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ending June 30, 1960. Forms of the contract and leases were attached to the July 1, 1955, agreement and the leases, with the exception of the amounts of rent to be paid, were identical. The agreement provided that upon the expiration of such leases, the lessees would purchase the leased properties at their then book value, provided they had been depreciated on petitioner's books of account at rates previously and customarily used, Kayser having the option to accelerate the purchase of the assets at their book value on the date of exercise of that option.

The proposed contract provided that the sale of the current operating assets was to be effective and the prices determined as of the close of business on June 30, 1955, with the purchase prices to be paid at the date of closing. Petitioner and Fowler of Canada were to continue the normal and customary operation of the business for the account of Kayser and Kayser of Canada until the closing date under the agreement. All sales made after June 30, 1955, were to be for the benefit of Kayser, and all liabilities incurred, chargeable to Kayser. Similar adjustments were provided with respect to vacation pay, pensions, bonuses, rent, and other items. Kayser was to collect for petitioner all accounts receivable outstanding on June 30, 1955.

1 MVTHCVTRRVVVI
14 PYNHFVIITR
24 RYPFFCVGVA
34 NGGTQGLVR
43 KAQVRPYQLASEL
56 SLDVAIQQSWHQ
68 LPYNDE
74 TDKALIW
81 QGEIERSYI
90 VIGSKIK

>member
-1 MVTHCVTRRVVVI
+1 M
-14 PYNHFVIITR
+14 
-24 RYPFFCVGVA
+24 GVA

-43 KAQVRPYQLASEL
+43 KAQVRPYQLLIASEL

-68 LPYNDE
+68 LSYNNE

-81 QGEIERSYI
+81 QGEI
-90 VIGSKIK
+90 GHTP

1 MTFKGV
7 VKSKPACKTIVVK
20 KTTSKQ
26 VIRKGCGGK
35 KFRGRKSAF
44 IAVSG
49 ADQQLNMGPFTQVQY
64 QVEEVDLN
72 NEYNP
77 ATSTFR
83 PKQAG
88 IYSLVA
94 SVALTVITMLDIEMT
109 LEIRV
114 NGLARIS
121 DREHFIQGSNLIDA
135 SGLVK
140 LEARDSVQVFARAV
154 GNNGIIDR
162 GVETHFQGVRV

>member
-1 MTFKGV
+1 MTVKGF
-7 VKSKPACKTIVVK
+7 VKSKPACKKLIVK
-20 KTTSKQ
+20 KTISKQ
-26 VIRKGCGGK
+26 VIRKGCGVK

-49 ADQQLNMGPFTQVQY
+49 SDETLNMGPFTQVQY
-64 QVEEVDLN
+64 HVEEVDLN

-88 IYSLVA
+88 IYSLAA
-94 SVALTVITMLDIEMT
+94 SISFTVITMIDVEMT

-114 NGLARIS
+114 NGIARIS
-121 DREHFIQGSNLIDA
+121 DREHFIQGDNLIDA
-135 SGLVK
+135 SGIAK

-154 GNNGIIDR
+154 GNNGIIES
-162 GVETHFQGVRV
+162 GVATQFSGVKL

Petitioner agreed to change its name and that of its subsidiaries to exclude the use of the word ‘ Holeproof.’

Petitioner agreed to supply Kayser a complete list of its customers for the purpose of permitting Kayser to solicit them as its customers and to transfer to Kayser all of its unfilled orders for sales of its manufactured products. Kayser was to assume all service contracts, union agreements, pension plans, and other executory contracts of petitioner and Fowler of Canada. Petitioner would agree that on and after the closing date and during the term of the leases neither it nor its subsidiaries would manufacture or sell any product then being manufactured or sold by them. Petitioner was to use its best efforts to make and keep available to Kayser the services of all employees in any way connected with the production and sales of its products and to furnish Kayser with...